A cocktail bar on Queen West seems like an unlikely spot for a pop-up that focuses on regional Peruvian cuisine. “There are Peruvian restaurants in Toronto but no one is focusing on specific parts of Peru,” Elias Salazar says while hovered over a plate of raw fish. His most popular dish is from his hometown of Callao, a ceviche of sea bass served in a bath of citrus chili marinade (leche de tigre) with varieties of Peruvian corn and deep-fried shrimp. “This is street-style from a specific beach town in the country, ” says Mr. Salazar, who recently launched his three-month pop-up at Rush Lane bar.
A few doors down, Noureen Feerasta’s menu at Rickshaw seems broad at first, spanning two continents from East Africa to South Asia. But Feerasta draws influence from both sides of her family with dishes that can be traced back to key places. The makai curry on her menu, made from corn, chickpeas and red chili, is inspired by the shores of East Africa. “The Kenyan version is richer with cashew paste, compared to the Dar es Salaam version which has a tomato flavour.” Her interpretation of khao shay which includes strings of deep-fried parathas, was inspired by the cooking found in the mountainous Shan state of Burma.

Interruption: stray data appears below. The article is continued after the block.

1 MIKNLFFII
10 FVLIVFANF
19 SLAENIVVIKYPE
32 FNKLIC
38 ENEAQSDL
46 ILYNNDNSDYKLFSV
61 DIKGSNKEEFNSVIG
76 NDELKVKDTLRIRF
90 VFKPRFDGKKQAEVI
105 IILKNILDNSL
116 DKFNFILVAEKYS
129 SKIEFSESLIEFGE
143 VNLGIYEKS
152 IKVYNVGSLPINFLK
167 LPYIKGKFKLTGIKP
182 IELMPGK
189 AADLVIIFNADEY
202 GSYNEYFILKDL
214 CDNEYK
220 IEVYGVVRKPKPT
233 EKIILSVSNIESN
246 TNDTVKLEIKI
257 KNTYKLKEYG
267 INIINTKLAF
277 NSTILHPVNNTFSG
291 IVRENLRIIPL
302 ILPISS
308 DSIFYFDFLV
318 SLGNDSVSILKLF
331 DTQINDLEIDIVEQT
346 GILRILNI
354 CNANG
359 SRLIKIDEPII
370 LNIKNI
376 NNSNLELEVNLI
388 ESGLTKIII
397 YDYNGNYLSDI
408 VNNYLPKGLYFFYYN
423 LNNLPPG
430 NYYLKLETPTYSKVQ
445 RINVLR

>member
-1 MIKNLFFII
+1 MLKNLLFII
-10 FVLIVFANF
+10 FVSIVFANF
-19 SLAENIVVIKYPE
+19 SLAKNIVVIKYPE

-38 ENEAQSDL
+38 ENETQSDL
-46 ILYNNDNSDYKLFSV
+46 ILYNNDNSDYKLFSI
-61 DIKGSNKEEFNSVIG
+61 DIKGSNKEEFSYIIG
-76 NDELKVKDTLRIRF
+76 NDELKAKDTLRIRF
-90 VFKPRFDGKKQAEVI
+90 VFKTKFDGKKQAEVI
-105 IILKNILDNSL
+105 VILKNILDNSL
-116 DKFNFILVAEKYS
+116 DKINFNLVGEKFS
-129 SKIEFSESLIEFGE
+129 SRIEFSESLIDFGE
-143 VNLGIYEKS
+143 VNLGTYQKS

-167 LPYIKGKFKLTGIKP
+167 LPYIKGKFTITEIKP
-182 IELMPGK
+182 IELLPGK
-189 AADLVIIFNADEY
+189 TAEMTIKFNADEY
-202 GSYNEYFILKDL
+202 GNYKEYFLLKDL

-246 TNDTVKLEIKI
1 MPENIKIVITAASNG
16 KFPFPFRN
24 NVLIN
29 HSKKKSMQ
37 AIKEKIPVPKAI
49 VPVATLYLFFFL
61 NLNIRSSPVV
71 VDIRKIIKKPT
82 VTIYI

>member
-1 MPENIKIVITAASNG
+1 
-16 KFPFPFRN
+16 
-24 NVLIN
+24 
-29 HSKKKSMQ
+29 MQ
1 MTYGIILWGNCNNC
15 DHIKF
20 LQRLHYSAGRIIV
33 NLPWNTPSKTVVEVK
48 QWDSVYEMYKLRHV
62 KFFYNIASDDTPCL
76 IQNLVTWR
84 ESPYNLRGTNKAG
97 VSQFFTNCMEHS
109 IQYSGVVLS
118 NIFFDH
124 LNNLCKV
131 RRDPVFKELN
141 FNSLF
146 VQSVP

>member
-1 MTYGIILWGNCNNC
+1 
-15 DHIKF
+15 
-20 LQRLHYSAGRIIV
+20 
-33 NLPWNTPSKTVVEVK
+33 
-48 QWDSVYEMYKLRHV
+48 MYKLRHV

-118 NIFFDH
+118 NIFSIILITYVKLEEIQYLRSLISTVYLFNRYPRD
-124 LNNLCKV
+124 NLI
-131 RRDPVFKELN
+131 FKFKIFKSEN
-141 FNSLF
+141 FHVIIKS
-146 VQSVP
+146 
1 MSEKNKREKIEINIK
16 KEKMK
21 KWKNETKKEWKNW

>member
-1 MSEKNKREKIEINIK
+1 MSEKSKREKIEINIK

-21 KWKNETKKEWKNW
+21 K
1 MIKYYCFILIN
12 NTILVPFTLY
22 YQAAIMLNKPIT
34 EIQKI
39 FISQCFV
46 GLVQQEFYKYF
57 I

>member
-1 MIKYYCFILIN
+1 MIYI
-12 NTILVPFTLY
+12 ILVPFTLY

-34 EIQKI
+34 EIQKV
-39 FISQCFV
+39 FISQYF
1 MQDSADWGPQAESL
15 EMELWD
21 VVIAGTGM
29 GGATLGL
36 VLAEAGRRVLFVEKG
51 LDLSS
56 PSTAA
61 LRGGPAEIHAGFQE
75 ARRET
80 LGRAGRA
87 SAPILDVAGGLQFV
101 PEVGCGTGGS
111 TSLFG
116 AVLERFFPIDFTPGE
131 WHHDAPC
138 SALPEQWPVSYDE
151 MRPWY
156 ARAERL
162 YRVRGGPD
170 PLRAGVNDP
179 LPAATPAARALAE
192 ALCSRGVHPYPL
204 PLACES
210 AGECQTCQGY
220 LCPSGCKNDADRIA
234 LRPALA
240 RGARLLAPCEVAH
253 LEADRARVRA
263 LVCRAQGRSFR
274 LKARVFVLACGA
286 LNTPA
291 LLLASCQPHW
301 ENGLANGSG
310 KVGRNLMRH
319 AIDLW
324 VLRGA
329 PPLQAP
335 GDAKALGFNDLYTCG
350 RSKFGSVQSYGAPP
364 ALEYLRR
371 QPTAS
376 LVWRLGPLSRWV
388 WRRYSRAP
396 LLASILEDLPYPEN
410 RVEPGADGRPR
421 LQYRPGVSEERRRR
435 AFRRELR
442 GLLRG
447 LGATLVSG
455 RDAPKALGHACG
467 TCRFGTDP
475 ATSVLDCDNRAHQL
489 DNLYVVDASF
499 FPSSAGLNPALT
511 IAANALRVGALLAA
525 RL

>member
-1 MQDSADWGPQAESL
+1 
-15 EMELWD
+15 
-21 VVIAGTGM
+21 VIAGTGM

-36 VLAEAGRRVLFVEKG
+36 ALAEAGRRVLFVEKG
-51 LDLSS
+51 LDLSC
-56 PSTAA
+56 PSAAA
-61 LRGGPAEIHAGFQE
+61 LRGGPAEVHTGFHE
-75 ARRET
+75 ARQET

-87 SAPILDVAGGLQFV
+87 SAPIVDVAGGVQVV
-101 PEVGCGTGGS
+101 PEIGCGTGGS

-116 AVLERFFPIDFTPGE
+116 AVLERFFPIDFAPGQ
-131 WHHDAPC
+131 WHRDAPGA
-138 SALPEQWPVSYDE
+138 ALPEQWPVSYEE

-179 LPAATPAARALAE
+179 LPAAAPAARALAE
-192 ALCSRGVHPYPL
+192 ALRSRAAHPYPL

Source: Globe and Mail.